All this ends up causing strife in the fanbase. Sure, we all love Kyle Rayner. Hence why a lot of folks did not want Hal back. But then there are just as many, if not more, who did want Hal Jordan back. Don't they have as much right to want the old guy back? But then what about the new guy? Which leads to "which one is better", which leads to bitterness, fan entitlement, arguments and anguish all around. All to give somebody elses gimmick to someone new. You don't see things like wrestling pull this crap for good reason; could anyone really stand an argument about which is the better Rock or Stone Cold? Imagine trying to give a new guy the Hulk Hogan name and gimmick.

It's a useless move, on top of all that. How many of DC's huge stars were born of legacies? You could say two if you wanted to go the Green Lantern and Flash argument, but they did not replace; Barry Allen and Hal Jordan were a radical shift of the concept to the point where the only real similarities were basic powers and a name. Besides which, the originals are still around. Batman, Superman, Wonder Woman, Aquaman, Martian Manhunter, Green Arrow and so on were not born of legacies. So where's the benefit here? Instead of creating new characters - which admittedly would have to sink or swim - DC replaces old ones with new characters for the quick benefit of name recognition. Please tell me someone other than me sees this as retarded.

Then there's the point where you put established heroes under another persons identity. That just makes things even worse. Now not only have you replaced the old guy, but you've put on the back burner the mythos surrounding the replacement in his other identity. Cool for the short term, but eventually you're doing nothing more than deliberately not using the toys you've created. See Dick Grayson currently as Batman; keep him under the cowl and everything built in the twenty years under the Nightwing identity is put on the back burner, because it has no place in the Batman trappings. But ahh, then you have the problem of "someone else playing in another dudes world". Not really a wonder that Grant Morrison took the "change the entire feel and create new stuff" route for his story of Dick filling in for Batman, but even that can't sustain forever without keeping valuable toys in the toybox.

Then multiply all that by the fact that this "generational" BS causes aging problems with the heroes that aren't replaced and you may as well just shoot yourself in the foot with a gun and save yourself the trouble.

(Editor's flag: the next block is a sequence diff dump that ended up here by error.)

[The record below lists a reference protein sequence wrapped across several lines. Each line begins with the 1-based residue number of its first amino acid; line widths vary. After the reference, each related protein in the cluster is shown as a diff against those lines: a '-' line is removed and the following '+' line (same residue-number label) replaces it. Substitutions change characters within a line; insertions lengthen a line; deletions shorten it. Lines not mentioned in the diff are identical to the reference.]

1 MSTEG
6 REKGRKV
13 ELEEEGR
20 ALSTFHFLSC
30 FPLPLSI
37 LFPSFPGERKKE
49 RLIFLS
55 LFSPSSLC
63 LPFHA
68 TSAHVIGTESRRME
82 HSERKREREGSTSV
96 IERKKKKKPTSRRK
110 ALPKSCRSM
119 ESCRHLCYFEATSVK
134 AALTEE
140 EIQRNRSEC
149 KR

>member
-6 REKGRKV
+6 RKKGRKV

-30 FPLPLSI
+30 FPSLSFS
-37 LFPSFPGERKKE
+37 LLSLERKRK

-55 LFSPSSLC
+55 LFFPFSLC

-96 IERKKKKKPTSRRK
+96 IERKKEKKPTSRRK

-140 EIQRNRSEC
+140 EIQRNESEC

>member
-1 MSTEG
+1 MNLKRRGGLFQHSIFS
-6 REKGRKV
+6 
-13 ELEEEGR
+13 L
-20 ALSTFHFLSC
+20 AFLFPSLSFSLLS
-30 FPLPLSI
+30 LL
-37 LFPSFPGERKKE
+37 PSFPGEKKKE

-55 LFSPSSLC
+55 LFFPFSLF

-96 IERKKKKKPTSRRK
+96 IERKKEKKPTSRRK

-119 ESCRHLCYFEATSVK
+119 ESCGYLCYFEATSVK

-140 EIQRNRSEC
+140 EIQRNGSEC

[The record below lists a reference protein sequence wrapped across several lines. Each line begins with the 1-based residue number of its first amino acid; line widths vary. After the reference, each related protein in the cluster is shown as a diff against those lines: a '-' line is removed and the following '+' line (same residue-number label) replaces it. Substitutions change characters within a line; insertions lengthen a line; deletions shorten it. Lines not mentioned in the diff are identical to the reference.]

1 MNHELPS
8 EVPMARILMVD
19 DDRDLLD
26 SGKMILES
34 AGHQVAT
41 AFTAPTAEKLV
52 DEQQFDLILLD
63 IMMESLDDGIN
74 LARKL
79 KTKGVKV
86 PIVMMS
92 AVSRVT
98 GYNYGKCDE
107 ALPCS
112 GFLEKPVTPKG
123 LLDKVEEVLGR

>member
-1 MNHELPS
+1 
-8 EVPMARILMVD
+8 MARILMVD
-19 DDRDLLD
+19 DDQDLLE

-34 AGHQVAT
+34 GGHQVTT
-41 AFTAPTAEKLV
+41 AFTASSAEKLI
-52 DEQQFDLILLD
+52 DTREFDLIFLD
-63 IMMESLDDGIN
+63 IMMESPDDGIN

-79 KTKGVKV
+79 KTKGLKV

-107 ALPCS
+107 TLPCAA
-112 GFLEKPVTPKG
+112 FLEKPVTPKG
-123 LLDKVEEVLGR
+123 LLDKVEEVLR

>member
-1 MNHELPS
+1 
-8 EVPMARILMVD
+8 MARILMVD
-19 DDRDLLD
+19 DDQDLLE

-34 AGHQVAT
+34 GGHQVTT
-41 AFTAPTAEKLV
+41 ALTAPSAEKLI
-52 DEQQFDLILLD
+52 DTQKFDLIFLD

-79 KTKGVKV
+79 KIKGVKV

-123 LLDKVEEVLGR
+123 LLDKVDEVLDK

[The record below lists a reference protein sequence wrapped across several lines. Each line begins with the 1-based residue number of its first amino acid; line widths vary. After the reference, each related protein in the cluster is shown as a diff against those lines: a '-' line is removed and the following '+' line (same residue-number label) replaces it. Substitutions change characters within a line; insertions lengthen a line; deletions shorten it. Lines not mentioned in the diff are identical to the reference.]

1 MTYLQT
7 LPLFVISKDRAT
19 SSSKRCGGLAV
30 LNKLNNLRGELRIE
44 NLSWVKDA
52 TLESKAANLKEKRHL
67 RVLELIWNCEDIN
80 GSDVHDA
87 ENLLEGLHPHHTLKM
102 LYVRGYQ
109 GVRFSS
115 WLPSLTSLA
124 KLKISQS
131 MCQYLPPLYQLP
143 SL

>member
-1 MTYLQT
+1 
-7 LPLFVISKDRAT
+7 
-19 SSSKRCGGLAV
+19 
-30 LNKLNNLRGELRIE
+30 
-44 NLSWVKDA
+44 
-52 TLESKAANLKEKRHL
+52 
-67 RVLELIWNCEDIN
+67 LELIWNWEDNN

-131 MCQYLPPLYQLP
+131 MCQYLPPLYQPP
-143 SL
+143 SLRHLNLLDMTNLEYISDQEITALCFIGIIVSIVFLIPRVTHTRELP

I understand why DC tries this. Really, I do. It's not easy to get new characters to work in comics. Call them small minded if you will - I certainly have a low opinion of fans in general - but they're not likely to outright buy into new characters. It takes a good amount of luck and exposure to hit the right note and it's never guaranteed. With putting someone new under an established identity, it brings instant cred and recognizability to build them with. You've got a much better chance of surviving and being fleshed out under an established property than you do on your own. But it just doesn't work.

In the past twenty years, how many great new characters have been created? Not many, right? Most of the great ones were put under established identities. Where are they now? Kyle Rayner lucked out; the Green Lantern Corps is a concept that allows for several Green Lanterns. Guys like Conner Hawke and Ryan Choi aren't that lucky. Then the old guys come back and what are you left with? Supporting cast at best. Not new heroes. The safe bet of the "legacy" produces horrid results if we want to face facts. Throwing new heroes out there may be a calculated risk, but when it pays off, if pays off big; when you stick with a legacy, you may get some recognition for the characters, but you guarantee yourself problems down the road unless the original character under the cowl was forgettable or just a bad character.

To sum it up, DC and "legacies" need a divorce. Over time I've slowly come to realize just what a spiderweb of bullcrap the very concept spins. I now honestly feel it has little place in most superhero concepts. Just think, this concept has dominated comics in a way since that dreaded, horrid age we call the 90's. Worked out great, dinnit?